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Late Effects of Treatment for Childhood Cancer (PDQ®)

Patient Version
Last Modified: 04/17/2014

General Information about Late Effects



Late effects are health problems that occur months or years after treatment has ended.

The cancer itself or the treatment of cancer may cause health problems for childhood cancer survivors months or years after successful treatment has ended. Cancer treatments may harm the body's organs, bones, or tissues and cause health problems later in life. These health problems are called late effects. Treatments that may cause late effects include surgery, chemotherapy, radiation therapy, or stem cell transplant.

Doctors are studying the late effects caused by cancer treatment. They are working to improve treatments and stop or lessen late effects. While most late effects are not life-threatening, they may cause serious problems that affect health and quality of life.

Late effects in childhood cancer survivors are both physical and emotional.

Late effects in childhood cancer survivors may affect the following:

  • Organs, tissues, and body function.
  • Growth and development.
  • Mood, feelings, and actions.
  • Thinking, learning, and memory.
  • Social and psychological adjustment.
  • Risk of second cancers.

There are three important factors that affect the risk of late effects.

Many childhood cancer survivors will have late effects. The risk of late effects depends on factors related to the patient, tumor, and treatment. These include the following:

  • Tumor-related factors
    • Type of cancer.
    • Where the tumor is in the body.
    • How the tumor affects the way tissues and organs work.
  • Treatment-related factors
    • Type of surgery.
    • Chemotherapy type, dose, and schedule.
    • Radiation therapy type, part of the body treated, and dose.
    • Stem cell transplant.
    • Use of two or more types of treatment at the same time.
    • Blood product transfusion.
  • Patient-related factors
    • The child's gender.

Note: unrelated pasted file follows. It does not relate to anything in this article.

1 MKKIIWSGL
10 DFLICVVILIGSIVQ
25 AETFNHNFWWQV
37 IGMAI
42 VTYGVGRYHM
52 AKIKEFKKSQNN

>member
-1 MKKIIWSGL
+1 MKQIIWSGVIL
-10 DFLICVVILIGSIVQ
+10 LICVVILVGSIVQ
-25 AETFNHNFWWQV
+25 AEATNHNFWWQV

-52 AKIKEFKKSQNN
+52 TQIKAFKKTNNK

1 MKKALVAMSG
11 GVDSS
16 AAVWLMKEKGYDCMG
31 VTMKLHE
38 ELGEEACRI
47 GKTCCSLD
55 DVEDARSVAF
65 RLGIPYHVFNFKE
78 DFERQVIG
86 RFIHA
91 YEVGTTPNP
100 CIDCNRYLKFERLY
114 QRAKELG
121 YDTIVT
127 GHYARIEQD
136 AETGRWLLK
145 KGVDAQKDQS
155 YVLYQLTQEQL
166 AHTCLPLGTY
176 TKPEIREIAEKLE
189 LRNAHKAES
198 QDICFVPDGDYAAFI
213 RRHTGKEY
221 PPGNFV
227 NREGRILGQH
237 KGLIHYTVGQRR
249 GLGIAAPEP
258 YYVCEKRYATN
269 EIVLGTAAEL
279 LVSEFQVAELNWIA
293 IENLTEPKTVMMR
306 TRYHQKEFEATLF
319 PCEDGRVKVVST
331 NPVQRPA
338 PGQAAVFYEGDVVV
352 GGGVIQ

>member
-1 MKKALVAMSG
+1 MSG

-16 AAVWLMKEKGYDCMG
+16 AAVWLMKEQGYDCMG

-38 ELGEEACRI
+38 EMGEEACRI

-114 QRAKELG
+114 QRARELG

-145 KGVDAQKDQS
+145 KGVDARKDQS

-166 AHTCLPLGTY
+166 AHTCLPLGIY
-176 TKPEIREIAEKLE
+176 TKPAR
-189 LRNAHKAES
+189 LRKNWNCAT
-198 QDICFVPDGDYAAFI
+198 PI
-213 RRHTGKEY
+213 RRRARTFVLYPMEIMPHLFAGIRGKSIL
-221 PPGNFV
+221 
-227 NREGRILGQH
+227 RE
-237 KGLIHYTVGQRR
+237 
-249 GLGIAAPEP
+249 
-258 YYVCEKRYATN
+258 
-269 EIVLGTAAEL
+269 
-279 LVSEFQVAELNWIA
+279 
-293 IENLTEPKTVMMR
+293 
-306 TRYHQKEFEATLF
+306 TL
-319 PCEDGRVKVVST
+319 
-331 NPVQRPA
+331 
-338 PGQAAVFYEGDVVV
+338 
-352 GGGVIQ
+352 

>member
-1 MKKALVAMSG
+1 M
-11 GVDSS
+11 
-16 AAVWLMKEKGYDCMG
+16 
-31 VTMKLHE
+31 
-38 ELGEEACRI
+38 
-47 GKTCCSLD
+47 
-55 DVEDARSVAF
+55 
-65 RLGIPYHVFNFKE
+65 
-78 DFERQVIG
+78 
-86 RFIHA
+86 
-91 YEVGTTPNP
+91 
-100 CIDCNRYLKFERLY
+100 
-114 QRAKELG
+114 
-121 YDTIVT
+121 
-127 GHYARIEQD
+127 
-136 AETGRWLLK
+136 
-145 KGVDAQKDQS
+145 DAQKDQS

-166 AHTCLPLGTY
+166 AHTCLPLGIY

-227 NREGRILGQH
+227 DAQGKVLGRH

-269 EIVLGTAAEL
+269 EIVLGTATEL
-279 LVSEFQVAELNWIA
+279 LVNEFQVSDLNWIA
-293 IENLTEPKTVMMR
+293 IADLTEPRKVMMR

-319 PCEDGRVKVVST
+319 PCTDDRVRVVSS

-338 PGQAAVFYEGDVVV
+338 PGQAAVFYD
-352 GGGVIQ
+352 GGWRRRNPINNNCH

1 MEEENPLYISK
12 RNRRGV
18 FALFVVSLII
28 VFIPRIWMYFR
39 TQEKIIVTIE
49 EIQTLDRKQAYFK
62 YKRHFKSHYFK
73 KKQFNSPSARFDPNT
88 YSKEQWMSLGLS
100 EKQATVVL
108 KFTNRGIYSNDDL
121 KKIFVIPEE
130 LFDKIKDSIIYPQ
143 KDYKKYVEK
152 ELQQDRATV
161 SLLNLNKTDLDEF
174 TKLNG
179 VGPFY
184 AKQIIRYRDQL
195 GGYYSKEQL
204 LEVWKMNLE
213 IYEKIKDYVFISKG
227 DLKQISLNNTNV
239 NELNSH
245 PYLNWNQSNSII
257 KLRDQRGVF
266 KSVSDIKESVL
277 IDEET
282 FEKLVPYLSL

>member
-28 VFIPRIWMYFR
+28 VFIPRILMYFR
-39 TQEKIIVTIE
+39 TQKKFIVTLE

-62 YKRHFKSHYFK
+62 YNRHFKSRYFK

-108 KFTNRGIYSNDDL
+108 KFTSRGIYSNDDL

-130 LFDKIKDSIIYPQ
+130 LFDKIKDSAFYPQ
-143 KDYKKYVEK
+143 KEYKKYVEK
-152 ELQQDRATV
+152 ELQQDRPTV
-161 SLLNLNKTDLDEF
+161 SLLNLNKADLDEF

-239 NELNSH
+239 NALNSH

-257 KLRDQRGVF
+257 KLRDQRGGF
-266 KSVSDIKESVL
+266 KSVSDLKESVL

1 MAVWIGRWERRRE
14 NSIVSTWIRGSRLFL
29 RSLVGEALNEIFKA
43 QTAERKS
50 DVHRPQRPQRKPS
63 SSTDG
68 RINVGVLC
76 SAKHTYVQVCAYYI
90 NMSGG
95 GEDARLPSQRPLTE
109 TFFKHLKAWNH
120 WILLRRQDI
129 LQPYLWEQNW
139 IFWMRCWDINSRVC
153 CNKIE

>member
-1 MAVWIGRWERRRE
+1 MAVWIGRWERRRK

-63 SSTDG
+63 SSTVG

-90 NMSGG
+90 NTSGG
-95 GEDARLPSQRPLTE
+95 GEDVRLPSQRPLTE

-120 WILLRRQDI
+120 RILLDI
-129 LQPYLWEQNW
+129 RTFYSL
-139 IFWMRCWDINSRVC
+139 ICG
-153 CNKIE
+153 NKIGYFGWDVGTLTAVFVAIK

• The child’s age at diagnosis and treatment.
    • Length of time since diagnosis and treatment.
    • Certain changes in the child's genes.
    • Being exposed to substances in the environment that cause cancer.
    • Family history of cancer or other conditions.
    • Health problems the child had before being diagnosed with cancer.
    • Health habits.

The chance of having late effects increases over time.

New treatments for childhood cancer have decreased the number of deaths from the primary cancer. However, the number of late effects in childhood cancer survivors increases with longer time since treatment and with older age. Survivors may not live as long as people who did not have cancer. The most common causes of death in childhood cancer survivors are:

  • The primary cancer comes back.
  • A second (different) primary cancer forms.
  • Heart and lung damage.

Studies of the causes of late effects have led to changes in treatment. This has improved the quality of life for cancer survivors and helps prevent illness and death from late effects.

Regular follow-up care is very important for survivors of childhood cancer.

Regular follow-up by health professionals who are experts in finding and treating late effects is important for the long-term health of childhood cancer survivors. Follow-up care will be different for each person who has been treated for cancer. The type of care will depend on the type of cancer, the type of treatment, genetic factors, and the person's general health and health habits.

It is important that childhood cancer survivors have an exam at least once a year. The exams should be done by a health professional who is familiar with the survivor's risk for late effects and can recognize the early signs of late effects. Blood and imaging tests may also be done.

Long-term follow-up may improve the health and quality of life for cancer survivors and also helps doctors study the late effects of cancer treatments so that safer therapies for newly diagnosed children may be developed.

Good health habits are also important for survivors of childhood cancer.

The quality of life enjoyed by cancer survivors may be improved by behaviors that promote health and well-being. These include a healthy diet, exercise, and regular medical and dental checkups. These self-care behaviors are especially important for cancer survivors because of their risk of treatment-related health problems. Healthy behaviors may make late effects less severe and lower the risk of other diseases.

Avoiding behaviors that are damaging to health is also important. Smoking, excess alcohol use, illegal drug use, sun exposure, or not being physically active may worsen treatment-related organ damage and possibly increase the risk of second cancers.